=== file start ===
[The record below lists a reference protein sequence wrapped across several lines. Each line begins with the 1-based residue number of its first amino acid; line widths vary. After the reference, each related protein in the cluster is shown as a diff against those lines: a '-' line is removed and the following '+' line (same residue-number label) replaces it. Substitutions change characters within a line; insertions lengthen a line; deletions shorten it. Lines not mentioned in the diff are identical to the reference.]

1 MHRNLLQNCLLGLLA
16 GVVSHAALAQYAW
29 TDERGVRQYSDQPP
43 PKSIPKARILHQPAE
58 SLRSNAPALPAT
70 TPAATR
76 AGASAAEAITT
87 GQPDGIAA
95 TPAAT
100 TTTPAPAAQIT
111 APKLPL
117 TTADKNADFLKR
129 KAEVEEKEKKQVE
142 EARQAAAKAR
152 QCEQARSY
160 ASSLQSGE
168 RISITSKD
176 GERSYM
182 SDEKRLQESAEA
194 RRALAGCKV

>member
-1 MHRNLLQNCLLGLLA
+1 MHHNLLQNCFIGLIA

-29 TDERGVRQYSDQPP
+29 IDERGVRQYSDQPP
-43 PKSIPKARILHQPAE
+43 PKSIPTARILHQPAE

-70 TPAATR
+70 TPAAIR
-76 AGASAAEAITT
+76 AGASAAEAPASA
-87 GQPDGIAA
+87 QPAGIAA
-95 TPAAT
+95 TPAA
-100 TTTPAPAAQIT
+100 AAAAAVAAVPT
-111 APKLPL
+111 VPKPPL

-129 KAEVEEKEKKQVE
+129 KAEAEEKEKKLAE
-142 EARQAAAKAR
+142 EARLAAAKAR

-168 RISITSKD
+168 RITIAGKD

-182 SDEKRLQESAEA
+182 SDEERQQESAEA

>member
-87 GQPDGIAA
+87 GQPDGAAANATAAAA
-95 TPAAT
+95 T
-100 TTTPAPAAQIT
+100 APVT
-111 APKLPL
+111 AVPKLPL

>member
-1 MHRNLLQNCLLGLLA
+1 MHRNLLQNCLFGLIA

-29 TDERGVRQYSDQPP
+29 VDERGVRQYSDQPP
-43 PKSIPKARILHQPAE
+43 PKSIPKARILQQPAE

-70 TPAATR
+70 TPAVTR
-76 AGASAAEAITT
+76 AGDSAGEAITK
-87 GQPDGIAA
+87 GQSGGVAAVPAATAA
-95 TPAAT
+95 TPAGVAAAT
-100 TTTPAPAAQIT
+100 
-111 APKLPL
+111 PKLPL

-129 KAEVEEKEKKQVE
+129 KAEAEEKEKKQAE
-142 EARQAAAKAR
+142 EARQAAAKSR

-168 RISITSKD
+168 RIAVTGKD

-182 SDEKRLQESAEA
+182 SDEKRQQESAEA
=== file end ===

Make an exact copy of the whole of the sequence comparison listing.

[The record below lists a reference protein sequence wrapped across several lines. Each line begins with the 1-based residue number of its first amino acid; line widths vary. After the reference, each related protein in the cluster is shown as a diff against those lines: a '-' line is removed and the following '+' line (same residue-number label) replaces it. Substitutions change characters within a line; insertions lengthen a line; deletions shorten it. Lines not mentioned in the diff are identical to the reference.]

1 MHRNLLQNCLLGLLA
16 GVVSHAALAQYAW
29 TDERGVRQYSDQPP
43 PKSIPKARILHQPAE
58 SLRSNAPALPAT
70 TPAATR
76 AGASAAEAITT
87 GQPDGIAA
95 TPAAT
100 TTTPAPAAQIT
111 APKLPL
117 TTADKNADFLKR
129 KAEVEEKEKKQVE
142 EARQAAAKAR
152 QCEQARSY
160 ASSLQSGE
168 RISITSKD
176 GERSYM
182 SDEKRLQESAEA
194 RRALAGCKV

>member
-1 MHRNLLQNCLLGLLA
+1 MHHNLLQNCFIGLIA

-29 TDERGVRQYSDQPP
+29 IDERGVRQYSDQPP
-43 PKSIPKARILHQPAE
+43 PKSIPTARILHQPAE

-70 TPAATR
+70 TPAAIR
-76 AGASAAEAITT
+76 AGASAAEAPASA
-87 GQPDGIAA
+87 QPAGIAA
-95 TPAAT
+95 TPAA
-100 TTTPAPAAQIT
+100 AAAAAVAAVPT
-111 APKLPL
+111 VPKPPL

-129 KAEVEEKEKKQVE
+129 KAEAEEKEKKLAE
-142 EARQAAAKAR
+142 EARLAAAKAR

-168 RISITSKD
+168 RITIAGKD

-182 SDEKRLQESAEA
+182 SDEERQQESAEA

>member
-87 GQPDGIAA
+87 GQPDGAAANATAAAA
-95 TPAAT
+95 T
-100 TTTPAPAAQIT
+100 APVT
-111 APKLPL
+111 AVPKLPL

>member
-1 MHRNLLQNCLLGLLA
+1 MHRNLLQNCLFGLIA

-29 TDERGVRQYSDQPP
+29 VDERGVRQYSDQPP
-43 PKSIPKARILHQPAE
+43 PKSIPKARILQQPAE

-70 TPAATR
+70 TPAVTR
-76 AGASAAEAITT
+76 AGDSAGEAITK
-87 GQPDGIAA
+87 GQSGGVAAVPAATAA
-95 TPAAT
+95 TPAGVAAAT
-100 TTTPAPAAQIT
+100 
-111 APKLPL
+111 PKLPL

-129 KAEVEEKEKKQVE
+129 KAEAEEKEKKQAE
-142 EARQAAAKAR
+142 EARQAAAKSR

-168 RISITSKD
+168 RIAVTGKD

-182 SDEKRLQESAEA
+182 SDEKRQQESAEA